Celebrity chef Jamie Oliver and health experts have been asked to help the Government in tackling the problem of obesity in primary school children.
David Cameron said it was "disturbing" that 10% of children are obese when they begin primary school but the figure rises to 20% by the time they leave.
The Prime Minister said obesity was an "enormous health challenge" for the country with a "vast" cost to the NHS.
Mr Cameron said: "I think the point I'd make when you look at the most disturbing figures it's the fact that 10% of children go into primary school obese, but 20% are coming out of primary school obese and so it's this primary school period where we really can do better."
He said he had "tasked the Department of Health, Department for Education, working with Jamie Oliver and others, to look at this period and think 'well, what can we do better?'"
The Government is set to produce a childhood obesity strategy in the autumn and experts including OIiver were recently invited to Downing Street for a one-off session so the Prime Minister could hear their views about the challenge.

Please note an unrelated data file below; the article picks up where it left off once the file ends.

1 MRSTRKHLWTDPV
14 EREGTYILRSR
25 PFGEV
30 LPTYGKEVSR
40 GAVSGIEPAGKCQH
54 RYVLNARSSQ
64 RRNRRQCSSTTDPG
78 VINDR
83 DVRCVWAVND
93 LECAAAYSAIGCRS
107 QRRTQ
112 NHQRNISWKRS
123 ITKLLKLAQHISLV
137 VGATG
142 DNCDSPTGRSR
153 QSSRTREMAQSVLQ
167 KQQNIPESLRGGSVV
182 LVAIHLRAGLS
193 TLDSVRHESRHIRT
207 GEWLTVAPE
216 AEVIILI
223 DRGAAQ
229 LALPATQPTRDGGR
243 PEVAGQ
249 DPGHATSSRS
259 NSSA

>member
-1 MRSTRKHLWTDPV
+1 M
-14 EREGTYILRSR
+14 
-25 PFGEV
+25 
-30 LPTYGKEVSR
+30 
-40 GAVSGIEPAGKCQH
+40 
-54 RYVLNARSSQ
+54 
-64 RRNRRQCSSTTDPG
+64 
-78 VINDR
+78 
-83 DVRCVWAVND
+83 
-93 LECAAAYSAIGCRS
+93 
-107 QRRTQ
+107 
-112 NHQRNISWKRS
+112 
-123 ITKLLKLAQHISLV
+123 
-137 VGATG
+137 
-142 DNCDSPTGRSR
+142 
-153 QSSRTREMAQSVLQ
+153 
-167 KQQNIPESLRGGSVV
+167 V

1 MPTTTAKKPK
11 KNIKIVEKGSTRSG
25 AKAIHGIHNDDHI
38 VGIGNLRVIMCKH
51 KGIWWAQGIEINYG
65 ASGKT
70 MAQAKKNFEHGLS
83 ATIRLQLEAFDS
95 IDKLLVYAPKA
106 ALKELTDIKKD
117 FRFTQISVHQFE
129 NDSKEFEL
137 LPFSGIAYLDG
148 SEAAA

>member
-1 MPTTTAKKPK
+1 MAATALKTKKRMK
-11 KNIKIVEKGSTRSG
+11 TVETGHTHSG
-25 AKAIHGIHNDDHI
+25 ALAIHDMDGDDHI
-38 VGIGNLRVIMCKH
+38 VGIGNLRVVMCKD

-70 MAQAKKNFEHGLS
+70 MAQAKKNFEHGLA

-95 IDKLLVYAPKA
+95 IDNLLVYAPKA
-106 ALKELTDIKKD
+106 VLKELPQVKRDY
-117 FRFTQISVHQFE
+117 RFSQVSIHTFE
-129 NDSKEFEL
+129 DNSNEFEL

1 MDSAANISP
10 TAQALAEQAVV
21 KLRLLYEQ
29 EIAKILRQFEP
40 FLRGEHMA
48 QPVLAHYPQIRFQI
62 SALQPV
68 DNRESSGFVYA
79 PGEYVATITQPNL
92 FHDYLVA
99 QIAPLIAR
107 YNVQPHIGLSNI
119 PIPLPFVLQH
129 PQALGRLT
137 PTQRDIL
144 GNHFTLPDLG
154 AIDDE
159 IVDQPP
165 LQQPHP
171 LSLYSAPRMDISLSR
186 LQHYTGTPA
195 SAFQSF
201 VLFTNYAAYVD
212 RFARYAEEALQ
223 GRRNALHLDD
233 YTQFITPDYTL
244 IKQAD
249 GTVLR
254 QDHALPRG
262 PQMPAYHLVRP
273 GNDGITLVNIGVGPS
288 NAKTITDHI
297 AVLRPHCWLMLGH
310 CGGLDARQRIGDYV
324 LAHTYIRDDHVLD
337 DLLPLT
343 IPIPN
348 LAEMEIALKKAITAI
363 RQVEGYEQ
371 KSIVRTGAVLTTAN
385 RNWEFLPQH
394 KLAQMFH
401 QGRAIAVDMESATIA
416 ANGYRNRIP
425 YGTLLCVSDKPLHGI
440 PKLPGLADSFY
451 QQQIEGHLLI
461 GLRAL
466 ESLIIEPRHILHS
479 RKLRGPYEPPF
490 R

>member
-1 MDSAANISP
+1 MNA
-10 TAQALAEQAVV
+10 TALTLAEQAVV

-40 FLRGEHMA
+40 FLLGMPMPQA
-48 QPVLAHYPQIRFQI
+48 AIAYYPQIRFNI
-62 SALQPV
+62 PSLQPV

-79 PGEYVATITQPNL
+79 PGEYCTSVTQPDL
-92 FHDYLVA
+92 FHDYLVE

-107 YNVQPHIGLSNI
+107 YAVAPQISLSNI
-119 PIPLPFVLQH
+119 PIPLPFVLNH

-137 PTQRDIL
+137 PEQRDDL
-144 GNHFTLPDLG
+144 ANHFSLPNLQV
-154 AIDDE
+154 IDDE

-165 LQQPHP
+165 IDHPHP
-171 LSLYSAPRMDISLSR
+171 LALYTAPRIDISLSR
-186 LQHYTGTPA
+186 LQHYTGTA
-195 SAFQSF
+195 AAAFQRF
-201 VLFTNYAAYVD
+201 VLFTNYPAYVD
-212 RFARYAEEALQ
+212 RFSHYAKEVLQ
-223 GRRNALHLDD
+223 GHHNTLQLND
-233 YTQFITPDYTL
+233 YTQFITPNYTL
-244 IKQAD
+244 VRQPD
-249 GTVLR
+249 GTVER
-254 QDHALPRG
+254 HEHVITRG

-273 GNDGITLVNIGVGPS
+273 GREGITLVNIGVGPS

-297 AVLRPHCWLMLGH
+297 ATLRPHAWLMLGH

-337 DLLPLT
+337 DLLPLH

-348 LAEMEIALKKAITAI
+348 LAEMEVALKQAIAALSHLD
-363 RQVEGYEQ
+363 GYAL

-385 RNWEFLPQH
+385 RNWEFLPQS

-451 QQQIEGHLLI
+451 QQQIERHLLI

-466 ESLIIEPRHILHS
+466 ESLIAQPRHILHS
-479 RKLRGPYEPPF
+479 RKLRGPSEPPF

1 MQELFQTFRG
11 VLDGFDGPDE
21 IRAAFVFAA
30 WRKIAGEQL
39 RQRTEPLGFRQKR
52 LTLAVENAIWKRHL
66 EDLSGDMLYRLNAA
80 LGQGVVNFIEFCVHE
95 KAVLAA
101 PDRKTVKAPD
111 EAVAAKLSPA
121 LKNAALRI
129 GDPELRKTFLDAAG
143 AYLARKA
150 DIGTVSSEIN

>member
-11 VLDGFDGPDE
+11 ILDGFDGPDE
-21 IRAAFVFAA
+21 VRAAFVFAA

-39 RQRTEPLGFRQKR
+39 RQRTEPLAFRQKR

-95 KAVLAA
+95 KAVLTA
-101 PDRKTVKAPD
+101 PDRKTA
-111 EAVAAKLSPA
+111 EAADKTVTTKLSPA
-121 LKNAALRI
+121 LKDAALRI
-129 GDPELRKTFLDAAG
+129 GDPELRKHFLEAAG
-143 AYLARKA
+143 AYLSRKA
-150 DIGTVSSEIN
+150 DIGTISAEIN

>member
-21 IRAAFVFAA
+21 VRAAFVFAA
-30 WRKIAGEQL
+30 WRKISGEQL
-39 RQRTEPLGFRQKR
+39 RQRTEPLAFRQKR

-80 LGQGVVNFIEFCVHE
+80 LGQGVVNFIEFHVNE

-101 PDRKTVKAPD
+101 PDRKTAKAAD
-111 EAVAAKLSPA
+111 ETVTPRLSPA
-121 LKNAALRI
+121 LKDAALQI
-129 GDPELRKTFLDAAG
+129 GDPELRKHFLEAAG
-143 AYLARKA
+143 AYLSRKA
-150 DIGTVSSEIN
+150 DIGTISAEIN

A Government official said Mr Cameron had the chance to talk to Oliver about the issue and the Prime Minister wants experts to come forward with ideas to tackle the problem.
Chief Medical Officer Dame Sally Davies and leading economists were also at the Downing Street session, with the Prime Minister keen to get different perspectives on the issue.
Mr Cameron said: "Of course we want to reduce rates of obesity across the country, this is an enormous health challenge. If you look at the cost to the health service, it's absolutely vast and there's no doubt that the next phase of improving the health of the nation, preventative health and better health is going to be absolutely key.
"But I think the real focus should be how we tackle that 10% to 20% problem in primary schools. So it's a combination of diet, exercise and how we talk to children and parents about this vital issue."